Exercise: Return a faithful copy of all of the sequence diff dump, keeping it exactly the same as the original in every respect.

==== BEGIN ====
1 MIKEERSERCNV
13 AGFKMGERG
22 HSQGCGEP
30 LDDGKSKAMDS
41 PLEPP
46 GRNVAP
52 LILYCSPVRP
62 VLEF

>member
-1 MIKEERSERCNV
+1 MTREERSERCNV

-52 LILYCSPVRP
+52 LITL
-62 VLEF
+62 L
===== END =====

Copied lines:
1 MIKEERSERCNV
13 AGFKMGERG
22 HSQGCGEP
30 LDDGKSKAMDS
41 PLEPP
46 GRNVAP
52 LILYCSPVRP
62 VLEF

>member
-1 MIKEERSERCNV
+1 MTREERSERCNV

-52 LILYCSPVRP
+52 LITL
-62 VLEF
+62 L